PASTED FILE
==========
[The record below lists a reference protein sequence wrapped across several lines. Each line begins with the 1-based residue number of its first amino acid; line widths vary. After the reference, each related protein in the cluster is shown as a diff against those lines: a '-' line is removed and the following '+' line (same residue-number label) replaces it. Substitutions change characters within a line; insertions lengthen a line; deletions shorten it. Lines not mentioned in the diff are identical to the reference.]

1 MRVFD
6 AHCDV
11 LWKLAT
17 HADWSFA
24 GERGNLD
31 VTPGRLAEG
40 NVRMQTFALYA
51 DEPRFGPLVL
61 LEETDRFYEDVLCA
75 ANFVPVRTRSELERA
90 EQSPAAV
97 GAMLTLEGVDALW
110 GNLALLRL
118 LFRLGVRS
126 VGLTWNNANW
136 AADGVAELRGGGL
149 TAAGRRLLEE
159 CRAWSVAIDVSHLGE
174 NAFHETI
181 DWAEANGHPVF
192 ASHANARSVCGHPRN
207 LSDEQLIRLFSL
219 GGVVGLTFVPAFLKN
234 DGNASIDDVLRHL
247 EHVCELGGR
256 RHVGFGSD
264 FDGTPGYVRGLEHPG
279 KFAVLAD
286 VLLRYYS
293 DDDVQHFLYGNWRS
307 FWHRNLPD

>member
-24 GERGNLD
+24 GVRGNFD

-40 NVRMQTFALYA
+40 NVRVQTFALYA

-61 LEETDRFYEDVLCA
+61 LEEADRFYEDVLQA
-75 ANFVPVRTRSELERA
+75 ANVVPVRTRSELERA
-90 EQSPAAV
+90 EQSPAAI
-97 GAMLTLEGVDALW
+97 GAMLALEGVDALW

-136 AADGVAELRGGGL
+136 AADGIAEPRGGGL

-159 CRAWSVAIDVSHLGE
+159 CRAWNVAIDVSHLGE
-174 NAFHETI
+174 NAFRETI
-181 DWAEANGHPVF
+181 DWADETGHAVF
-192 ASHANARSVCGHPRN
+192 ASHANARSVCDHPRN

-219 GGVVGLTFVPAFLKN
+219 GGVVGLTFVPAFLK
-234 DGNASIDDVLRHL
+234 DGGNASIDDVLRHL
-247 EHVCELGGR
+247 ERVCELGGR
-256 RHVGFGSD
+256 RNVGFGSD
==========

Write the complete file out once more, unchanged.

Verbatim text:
[The record below lists a reference protein sequence wrapped across several lines. Each line begins with the 1-based residue number of its first amino acid; line widths vary. After the reference, each related protein in the cluster is shown as a diff against those lines: a '-' line is removed and the following '+' line (same residue-number label) replaces it. Substitutions change characters within a line; insertions lengthen a line; deletions shorten it. Lines not mentioned in the diff are identical to the reference.]

1 MRVFD
6 AHCDV
11 LWKLAT
17 HADWSFA
24 GERGNLD
31 VTPGRLAEG
40 NVRMQTFALYA
51 DEPRFGPLVL
61 LEETDRFYEDVLCA
75 ANFVPVRTRSELERA
90 EQSPAAV
97 GAMLTLEGVDALW
110 GNLALLRL
118 LFRLGVRS
126 VGLTWNNANW
136 AADGVAELRGGGL
149 TAAGRRLLEE
159 CRAWSVAIDVSHLGE
174 NAFHETI
181 DWAEANGHPVF
192 ASHANARSVCGHPRN
207 LSDEQLIRLFSL
219 GGVVGLTFVPAFLKN
234 DGNASIDDVLRHL
247 EHVCELGGR
256 RHVGFGSD
264 FDGTPGYVRGLEHPG
279 KFAVLAD
286 VLLRYYS
293 DDDVQHFLYGNWRS
307 FWHRNLPD

>member
-24 GERGNLD
+24 GVRGNFD

-40 NVRMQTFALYA
+40 NVRVQTFALYA

-61 LEETDRFYEDVLCA
+61 LEEADRFYEDVLQA
-75 ANFVPVRTRSELERA
+75 ANVVPVRTRSELERA
-90 EQSPAAV
+90 EQSPAAI
-97 GAMLTLEGVDALW
+97 GAMLALEGVDALW

-136 AADGVAELRGGGL
+136 AADGIAEPRGGGL

-159 CRAWSVAIDVSHLGE
+159 CRAWNVAIDVSHLGE
-174 NAFHETI
+174 NAFRETI
-181 DWAEANGHPVF
+181 DWADETGHAVF
-192 ASHANARSVCGHPRN
+192 ASHANARSVCDHPRN

-219 GGVVGLTFVPAFLKN
+219 GGVVGLTFVPAFLK
-234 DGNASIDDVLRHL
+234 DGGNASIDDVLRHL
-247 EHVCELGGR
+247 ERVCELGGR
-256 RHVGFGSD
+256 RNVGFGSD